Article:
Saturday, September 24, 2005

Lifeline Book Fair goodies

Best Beloved and I went to the Lifeline Book Fair yesterday. I'm giving you a photo, but it's an 'after' shot, on Saturday, after the Friday hordes have descended.

BB always takes the day off work on the Friday and queues up to get in early. He usually rides down on his bike at about 8.30am and finds a queue of about thirty people ahead of him. Many get there at Dawn's crack, and set themselves up with chairs and hot coffee. I take the boy to school, and drive the car, arriving at about 9.45 (opens at ten) with my wheelie trolley and some green Woolies bags. Not very cool, I know, but I am gazed upon with envy by all and sundry later on as they stagger around with armfuls of heavy books.

So, why get there early? It's not so much for the early start on the books as to watch the book loonies go mad. The doors open at 10 sharp, and I really enjoy watching these people run towards the trestle tables and wrest armfuls of books from each other. It reminds me of my teenage Xmas job at the Sydney Elizabeth St David Jones, in the women's shoe department. There would be a distant rumble, then a pack of desperate women would charge up the wooden escalators towards the shoes, grabbing whole armfuls and sitting in corners to try them on. In this case they charge for the Military History table, and wage war on each other.

I have a game I play as I look at the books. I walk up to a category, put my hand down on the books, look all around the area, and then lift my hand to look underneath. I'm always hoping something really cool will be under my hand. So far, nothing. Most of the time the things I'm interested in are over the way a bit, but one day I'll lift my hand and feel a thrill. So far I've only laid my hands on Rod McKuen poetry and frigging Nanushka. Erk!

There's always one outstanding buy, and this time for me it was Oliver Simon's Introduction to Typography (1947). Only $2.50! Ha, a collectable design classic, and they shoved it in with the dictionaries. I'm so happy.

Here's some of the other things I picked up:

-- 293 Renaissance Woodcuts for Artists and Illustrators, Jost Amman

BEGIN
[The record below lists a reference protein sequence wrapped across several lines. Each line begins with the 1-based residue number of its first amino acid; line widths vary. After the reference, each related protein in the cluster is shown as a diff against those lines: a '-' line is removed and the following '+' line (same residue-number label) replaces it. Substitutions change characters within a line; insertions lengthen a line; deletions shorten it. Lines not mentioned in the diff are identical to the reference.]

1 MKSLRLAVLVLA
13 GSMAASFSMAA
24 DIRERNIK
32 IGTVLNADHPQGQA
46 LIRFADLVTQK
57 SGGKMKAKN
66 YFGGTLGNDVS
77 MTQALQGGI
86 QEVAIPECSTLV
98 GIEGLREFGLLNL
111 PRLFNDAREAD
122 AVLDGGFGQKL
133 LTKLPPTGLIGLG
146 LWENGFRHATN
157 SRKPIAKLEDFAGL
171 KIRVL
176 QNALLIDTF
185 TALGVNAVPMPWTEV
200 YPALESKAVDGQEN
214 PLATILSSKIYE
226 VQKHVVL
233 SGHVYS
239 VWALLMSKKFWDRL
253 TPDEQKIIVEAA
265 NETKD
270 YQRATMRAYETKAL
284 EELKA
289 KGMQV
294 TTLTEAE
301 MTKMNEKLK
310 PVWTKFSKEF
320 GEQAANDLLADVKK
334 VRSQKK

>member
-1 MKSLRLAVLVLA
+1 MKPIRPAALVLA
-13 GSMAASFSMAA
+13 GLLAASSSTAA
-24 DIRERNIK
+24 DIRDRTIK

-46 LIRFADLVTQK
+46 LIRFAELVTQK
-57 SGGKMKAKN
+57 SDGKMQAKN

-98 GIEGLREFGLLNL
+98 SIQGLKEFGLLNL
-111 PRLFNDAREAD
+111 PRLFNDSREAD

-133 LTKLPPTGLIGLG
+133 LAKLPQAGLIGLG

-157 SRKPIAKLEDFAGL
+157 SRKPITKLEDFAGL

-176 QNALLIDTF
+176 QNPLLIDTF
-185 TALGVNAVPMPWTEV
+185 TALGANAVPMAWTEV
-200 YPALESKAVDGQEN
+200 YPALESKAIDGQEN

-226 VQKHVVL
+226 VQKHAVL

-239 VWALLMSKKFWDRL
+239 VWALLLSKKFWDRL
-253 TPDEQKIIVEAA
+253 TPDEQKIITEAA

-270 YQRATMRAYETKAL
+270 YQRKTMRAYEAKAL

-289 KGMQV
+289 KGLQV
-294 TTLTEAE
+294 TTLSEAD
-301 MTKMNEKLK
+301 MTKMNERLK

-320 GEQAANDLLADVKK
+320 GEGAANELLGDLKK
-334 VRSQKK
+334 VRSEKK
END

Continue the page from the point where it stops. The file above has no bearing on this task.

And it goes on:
-- The Collected Drawings of Aubrey Beardsley, Arthur Symons
-- Modern Boy, Modern Girl: Modernity in Japanese Art 1910-1935, AGNSW catalogue (this is an absolute ripper of a catalogue)
-- Michael and Me and the Sun, Barbara Hanrahan (already have a copy, but this is to lend to friends -- should be mandatory reading for all printmakers)
-- Francesco Conz and the Intermedia Avante-Garde, Qld AG catalogue

-- Buffy the Vampire Slayer: the Dust Waltz
-- Tank Girl 4: the Apocalypse

-- John Betjeman's Collected Poems (1958), hardback
-- Penguin Modern Poets 9: Denise Levertov, Kenneth Rexroth, William Carlos Williams
-- Philip Larkin, The Whitsun Weddings
-- Sylvia Plath, Crossing the Water (1979)
-- Joseph Brodsky, Selected Poems
-- Australian Poetry 1973
-- Instructions for Honey Ants & Other Poems, ed by Paul Kavanagh (1983)

-- Libby Hathorn, Heard Singing, 1998 (this was bought more for the production, beautifully presented and bound, with papercut artwork by Brigette Stoddard. I'm hoping the poems match the beauty of the illustrations.)

-- No Go the Bogeyman, Marina Warner, 1998. (been wanting this since I read bits in the Uni library once)

I didn't buy much fiction this year, only

-- This is the Grass, Alan Marshall (hardback, first edition)
-- The Tortilla Curtain, T. Coraghessan Boyle
-- The Tasmania Babe Fiasco, John Birmingham

Add into that some Star Wars and Superman comics for Bumblebee, and I'm pretty happy with that lot! BB bought his own stash, but it was mostly books on breadmaking and travel in India. He did find a couple of Ardizzone books he didn't already have, so I guess he's happy too.

Only six months until the next one!

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